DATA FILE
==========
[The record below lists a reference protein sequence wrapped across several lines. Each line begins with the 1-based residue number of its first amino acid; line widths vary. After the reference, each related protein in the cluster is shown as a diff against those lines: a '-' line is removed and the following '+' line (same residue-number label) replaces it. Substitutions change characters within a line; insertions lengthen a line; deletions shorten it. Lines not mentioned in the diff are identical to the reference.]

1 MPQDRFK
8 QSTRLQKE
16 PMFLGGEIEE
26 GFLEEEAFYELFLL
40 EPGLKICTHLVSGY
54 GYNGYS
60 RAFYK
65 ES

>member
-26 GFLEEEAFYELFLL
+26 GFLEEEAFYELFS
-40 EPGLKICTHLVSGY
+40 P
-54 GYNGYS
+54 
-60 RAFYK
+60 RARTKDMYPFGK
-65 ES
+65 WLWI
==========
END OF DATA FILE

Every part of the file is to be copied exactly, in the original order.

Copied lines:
[The record below lists a reference protein sequence wrapped across several lines. Each line begins with the 1-based residue number of its first amino acid; line widths vary. After the reference, each related protein in the cluster is shown as a diff against those lines: a '-' line is removed and the following '+' line (same residue-number label) replaces it. Substitutions change characters within a line; insertions lengthen a line; deletions shorten it. Lines not mentioned in the diff are identical to the reference.]

1 MPQDRFK
8 QSTRLQKE
16 PMFLGGEIEE
26 GFLEEEAFYELFLL
40 EPGLKICTHLVSGY
54 GYNGYS
60 RAFYK
65 ES

>member
-26 GFLEEEAFYELFLL
+26 GFLEEEAFYELFS
-40 EPGLKICTHLVSGY
+40 P
-54 GYNGYS
+54 
-60 RAFYK
+60 RARTKDMYPFGK
-65 ES
+65 WLWI